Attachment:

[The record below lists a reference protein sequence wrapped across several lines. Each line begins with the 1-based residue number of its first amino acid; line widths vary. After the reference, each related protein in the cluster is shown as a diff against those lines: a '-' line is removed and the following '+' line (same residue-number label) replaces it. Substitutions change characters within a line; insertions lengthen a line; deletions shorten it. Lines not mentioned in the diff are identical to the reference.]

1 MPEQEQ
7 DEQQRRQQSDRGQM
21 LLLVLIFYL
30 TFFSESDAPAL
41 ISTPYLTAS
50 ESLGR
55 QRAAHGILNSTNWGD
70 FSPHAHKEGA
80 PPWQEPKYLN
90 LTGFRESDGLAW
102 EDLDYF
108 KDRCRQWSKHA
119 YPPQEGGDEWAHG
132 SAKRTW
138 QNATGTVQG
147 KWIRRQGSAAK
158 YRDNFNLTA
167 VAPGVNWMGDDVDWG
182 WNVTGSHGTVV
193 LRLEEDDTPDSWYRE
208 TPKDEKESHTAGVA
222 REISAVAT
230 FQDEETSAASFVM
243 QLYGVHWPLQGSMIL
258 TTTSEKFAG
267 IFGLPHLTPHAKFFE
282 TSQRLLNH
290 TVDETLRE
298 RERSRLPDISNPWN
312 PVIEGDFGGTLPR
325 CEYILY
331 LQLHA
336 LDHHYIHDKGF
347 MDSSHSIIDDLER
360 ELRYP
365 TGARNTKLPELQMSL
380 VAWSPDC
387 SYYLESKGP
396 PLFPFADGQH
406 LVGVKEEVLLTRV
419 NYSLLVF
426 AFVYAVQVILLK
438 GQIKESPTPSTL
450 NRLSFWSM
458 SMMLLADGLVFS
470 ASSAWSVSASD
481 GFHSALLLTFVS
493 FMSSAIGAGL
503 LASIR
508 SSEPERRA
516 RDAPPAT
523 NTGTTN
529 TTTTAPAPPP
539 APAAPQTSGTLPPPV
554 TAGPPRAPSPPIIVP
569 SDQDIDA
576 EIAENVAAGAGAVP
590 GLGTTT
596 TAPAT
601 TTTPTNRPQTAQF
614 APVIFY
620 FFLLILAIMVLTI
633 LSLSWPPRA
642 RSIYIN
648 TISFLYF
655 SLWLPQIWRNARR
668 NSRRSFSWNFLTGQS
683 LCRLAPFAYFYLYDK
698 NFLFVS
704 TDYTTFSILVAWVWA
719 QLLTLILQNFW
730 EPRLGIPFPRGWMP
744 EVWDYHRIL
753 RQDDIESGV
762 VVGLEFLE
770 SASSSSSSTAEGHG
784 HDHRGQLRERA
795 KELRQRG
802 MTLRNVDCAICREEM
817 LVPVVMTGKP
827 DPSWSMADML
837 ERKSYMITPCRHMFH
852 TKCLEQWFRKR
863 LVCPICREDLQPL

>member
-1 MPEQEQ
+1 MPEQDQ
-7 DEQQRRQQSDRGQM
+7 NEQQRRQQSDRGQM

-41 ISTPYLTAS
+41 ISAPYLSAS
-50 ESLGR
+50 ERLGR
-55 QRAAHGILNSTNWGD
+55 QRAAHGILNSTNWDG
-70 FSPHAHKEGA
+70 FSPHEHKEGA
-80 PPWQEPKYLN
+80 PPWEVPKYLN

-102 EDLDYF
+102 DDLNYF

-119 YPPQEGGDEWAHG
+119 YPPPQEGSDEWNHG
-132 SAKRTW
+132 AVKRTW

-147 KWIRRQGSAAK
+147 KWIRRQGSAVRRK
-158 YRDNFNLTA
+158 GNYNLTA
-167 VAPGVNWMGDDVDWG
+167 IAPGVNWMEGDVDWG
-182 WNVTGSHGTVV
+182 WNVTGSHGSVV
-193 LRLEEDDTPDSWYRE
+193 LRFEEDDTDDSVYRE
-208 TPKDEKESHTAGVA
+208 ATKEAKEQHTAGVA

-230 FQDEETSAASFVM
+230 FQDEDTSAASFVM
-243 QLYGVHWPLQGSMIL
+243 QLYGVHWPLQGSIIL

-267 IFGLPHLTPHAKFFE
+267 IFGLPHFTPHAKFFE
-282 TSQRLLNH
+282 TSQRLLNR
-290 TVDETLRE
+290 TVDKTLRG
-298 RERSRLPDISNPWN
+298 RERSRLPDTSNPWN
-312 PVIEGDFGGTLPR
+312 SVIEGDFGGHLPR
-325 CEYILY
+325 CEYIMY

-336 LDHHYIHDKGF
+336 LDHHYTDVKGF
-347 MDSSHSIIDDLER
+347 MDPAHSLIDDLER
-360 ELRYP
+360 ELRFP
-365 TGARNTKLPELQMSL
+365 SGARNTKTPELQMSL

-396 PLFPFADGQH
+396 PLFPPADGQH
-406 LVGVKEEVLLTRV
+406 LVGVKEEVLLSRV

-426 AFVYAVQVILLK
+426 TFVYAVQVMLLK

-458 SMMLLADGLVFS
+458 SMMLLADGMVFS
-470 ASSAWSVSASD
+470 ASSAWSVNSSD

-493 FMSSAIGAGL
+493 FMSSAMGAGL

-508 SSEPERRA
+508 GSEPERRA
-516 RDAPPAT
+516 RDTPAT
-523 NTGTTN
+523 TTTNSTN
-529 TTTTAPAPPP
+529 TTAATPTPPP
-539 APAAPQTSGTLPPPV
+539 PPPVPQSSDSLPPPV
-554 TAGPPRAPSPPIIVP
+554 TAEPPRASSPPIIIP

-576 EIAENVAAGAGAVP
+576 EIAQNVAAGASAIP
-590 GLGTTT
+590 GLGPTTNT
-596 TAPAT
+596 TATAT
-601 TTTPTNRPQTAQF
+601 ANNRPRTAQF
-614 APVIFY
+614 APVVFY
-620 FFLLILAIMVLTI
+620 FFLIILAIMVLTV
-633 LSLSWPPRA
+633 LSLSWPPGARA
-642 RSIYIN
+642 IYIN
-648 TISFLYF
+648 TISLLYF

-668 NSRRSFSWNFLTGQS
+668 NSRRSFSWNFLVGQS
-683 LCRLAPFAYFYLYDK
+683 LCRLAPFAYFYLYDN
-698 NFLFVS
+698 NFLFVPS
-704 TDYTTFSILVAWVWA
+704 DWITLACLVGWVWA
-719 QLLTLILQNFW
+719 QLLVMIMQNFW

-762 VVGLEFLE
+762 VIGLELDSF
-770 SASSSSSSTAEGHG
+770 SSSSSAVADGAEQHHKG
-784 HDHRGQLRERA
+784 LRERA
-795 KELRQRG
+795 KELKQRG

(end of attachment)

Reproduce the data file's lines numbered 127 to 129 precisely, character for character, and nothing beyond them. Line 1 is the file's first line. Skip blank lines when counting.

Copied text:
-290 TVDETLRE
+290 TVDKTLRG
-298 RERSRLPDISNPWN